Can Universities Keep Charging an Arm and a Leg?

The cost of an education at a four-year college or university in the United States has consistently risen at a rate greater than the overall cost of living. In 2013, the total cost increases (including tuition, books, fees, and room and board) were at their lowest level for both public and private schools. Public school costs “only” rose 3.2 percent, while  private school costs “only” increased 3.7 percent. This cost percentage increase was the lowest that it has been since the 1980s; however, annual public school costs are $31,701, while private schools charge an average of $40,917. For most Americans these costs are still well above what they can afford to send their children to college. See: Sky Rocketing College Costs

University of Notre Dame, South Bend, IndianaColleges (residential colleges, as distinct from online school) are coming to realize that the rising cost of higher education has priced many moderate and low-income families out of considering college as a first option. Many of these families instead have chosen two-year community colleges, military service, online school or employment as alternatives to a four-year education. A hard look at the economics of college education and the current pricing model presents some interesting questions about the future survival of the traditional college model.

Impact of the Economic Recession on the Cost of College

During the recession, college endowment funds lost a quarter of their value in the 18-month period from June 2007 through January 2009. The recession has impacted college costs, which, along with student loan debt, are at the highest levels in history. Lower family incomes coupled with enrollment pressures placed on schools (there were 3.2 million graduating seniors in 2008, the greatest number in history) create uncertainty as to whether the higher costs will cause some students to delay the decision to pursue higher education.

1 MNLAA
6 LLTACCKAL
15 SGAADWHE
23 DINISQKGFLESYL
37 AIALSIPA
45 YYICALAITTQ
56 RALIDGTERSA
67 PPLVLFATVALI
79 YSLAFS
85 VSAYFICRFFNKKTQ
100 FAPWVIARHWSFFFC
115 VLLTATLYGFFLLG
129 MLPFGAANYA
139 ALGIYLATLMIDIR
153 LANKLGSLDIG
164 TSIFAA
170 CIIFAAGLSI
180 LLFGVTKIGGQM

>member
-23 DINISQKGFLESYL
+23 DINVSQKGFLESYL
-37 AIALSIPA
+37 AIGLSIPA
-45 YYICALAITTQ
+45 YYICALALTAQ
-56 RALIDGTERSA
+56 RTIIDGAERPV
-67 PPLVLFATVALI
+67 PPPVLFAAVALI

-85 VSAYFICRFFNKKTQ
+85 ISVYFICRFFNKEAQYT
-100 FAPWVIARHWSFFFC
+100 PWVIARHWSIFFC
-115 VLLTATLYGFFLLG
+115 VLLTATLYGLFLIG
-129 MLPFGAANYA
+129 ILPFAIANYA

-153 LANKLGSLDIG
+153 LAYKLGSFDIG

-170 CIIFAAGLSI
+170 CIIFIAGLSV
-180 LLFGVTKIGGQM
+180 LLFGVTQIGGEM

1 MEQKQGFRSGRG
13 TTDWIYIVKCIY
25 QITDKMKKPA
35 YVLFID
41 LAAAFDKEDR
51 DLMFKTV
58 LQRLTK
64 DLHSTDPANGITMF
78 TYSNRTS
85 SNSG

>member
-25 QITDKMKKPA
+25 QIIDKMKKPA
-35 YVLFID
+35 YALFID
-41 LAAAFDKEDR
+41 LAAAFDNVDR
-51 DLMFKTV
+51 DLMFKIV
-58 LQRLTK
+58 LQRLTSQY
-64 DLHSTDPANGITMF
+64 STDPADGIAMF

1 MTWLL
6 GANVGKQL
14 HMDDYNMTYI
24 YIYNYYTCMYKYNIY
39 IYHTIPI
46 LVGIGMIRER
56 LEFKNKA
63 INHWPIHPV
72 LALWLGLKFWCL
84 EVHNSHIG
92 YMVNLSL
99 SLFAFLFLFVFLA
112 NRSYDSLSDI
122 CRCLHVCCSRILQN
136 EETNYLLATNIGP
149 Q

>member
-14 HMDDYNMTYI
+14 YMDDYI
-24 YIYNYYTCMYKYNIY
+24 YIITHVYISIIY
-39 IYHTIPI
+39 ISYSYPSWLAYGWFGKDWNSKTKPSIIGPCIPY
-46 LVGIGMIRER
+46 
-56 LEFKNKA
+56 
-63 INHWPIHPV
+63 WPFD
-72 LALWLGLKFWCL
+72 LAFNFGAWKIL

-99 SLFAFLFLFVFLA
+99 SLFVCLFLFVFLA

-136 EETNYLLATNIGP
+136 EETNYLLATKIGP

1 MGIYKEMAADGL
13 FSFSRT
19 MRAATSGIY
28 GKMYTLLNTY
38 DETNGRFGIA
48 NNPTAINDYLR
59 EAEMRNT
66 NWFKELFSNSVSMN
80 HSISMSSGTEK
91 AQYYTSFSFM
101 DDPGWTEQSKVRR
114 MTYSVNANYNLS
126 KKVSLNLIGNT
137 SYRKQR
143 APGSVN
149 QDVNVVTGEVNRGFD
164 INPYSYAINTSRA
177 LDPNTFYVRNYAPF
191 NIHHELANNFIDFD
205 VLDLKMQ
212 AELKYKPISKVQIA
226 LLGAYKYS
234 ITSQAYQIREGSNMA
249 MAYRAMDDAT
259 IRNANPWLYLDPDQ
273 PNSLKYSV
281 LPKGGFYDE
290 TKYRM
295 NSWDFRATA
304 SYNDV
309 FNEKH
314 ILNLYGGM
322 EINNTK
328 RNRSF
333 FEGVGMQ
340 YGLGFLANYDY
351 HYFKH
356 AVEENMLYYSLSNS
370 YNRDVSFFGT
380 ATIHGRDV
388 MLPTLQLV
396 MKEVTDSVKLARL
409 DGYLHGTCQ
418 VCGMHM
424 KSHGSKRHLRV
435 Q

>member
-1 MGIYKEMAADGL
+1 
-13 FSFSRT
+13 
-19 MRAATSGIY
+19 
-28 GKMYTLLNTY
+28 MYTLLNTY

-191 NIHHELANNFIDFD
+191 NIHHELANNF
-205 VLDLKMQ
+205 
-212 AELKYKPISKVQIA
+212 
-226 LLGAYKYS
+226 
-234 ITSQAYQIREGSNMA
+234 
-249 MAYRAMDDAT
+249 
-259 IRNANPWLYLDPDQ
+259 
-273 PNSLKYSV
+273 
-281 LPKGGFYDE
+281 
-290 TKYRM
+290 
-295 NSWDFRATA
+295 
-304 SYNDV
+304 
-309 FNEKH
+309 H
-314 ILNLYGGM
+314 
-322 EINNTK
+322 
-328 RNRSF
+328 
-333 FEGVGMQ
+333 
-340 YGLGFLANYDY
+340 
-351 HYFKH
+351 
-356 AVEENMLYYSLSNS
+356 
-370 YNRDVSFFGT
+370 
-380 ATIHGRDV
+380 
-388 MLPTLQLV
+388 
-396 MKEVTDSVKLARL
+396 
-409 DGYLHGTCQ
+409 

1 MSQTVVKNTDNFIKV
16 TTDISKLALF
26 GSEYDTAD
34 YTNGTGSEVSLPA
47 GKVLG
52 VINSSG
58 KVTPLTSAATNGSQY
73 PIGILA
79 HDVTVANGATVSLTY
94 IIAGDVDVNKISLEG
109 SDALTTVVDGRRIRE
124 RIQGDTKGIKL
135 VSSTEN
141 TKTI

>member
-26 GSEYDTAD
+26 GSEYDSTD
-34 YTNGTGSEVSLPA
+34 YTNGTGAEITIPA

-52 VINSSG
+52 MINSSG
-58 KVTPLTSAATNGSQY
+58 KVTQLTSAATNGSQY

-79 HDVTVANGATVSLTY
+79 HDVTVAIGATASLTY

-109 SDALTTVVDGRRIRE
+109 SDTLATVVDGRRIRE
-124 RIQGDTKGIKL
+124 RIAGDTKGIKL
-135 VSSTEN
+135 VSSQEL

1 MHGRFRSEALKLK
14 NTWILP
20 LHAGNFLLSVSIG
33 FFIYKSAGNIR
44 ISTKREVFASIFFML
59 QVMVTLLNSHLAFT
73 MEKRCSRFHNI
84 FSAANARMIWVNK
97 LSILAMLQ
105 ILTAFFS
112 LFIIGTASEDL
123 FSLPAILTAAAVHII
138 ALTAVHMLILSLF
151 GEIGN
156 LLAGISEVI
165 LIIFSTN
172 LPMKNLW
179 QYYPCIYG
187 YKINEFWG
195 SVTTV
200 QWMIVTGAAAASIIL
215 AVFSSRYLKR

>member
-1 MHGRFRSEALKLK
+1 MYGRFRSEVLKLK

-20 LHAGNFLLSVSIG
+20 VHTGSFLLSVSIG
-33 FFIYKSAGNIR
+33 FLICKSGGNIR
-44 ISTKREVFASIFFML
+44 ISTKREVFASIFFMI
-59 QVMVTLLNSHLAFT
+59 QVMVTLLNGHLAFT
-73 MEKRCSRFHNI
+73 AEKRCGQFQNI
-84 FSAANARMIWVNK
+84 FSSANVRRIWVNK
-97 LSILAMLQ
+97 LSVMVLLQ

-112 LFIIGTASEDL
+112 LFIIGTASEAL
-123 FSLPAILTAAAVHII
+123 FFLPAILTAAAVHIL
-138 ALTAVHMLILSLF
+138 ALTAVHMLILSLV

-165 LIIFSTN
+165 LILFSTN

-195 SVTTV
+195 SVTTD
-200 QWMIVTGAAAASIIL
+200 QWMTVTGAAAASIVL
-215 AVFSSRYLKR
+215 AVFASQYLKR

Changes in Enrollment Numbers for U.S. Colleges and Universities

Surprisingly, enrollment numbers at four-year institutions have been trending up. Degree granting institutions have seen enrollment increases of 37 percent (15.3 million to 21 million). The change in enrollment numbers is typical of what happens when economic prospects are low. Unemployed and underemployed young people tend to turn to colleges and degree granting institutions for the prospect of becoming more employable when the economic picture improves. Notably, the rate of enrollment for Latino and African-American students rose (as a percentage of overall student populations on campus) to 13 percent and 14 percent, respectively, while non-Hispanic White student enrollment fell from 83 percent to 61 percent.

Is the Current Pricing Model for Higher Education Sustainable?

As the cost of higher education has continued to rise, so too has average debt for graduates. Students graduating from four-year institutions in 2012 had on average of $26,500 in debt. As more and more of the financial aid given to students and their families to pay for college has changed from a mix of grants and loans to almost completely private loans, student debt has grown at an alarming rate. At one point in 2013, a debate raged in Washington, D.C. over the interest rate on Federal student loans, set to double in July 2013. Passage of the Bipartisan Student Loan Certainty Act of 2013 held rates in check and tied future increases to the markets. This is only a temporary solution to the long-term question of rising college costs.

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Burt Halberstram is a freelance writer focusing on education, student loans, tuition costs, online schooling, university life and other similar topics.

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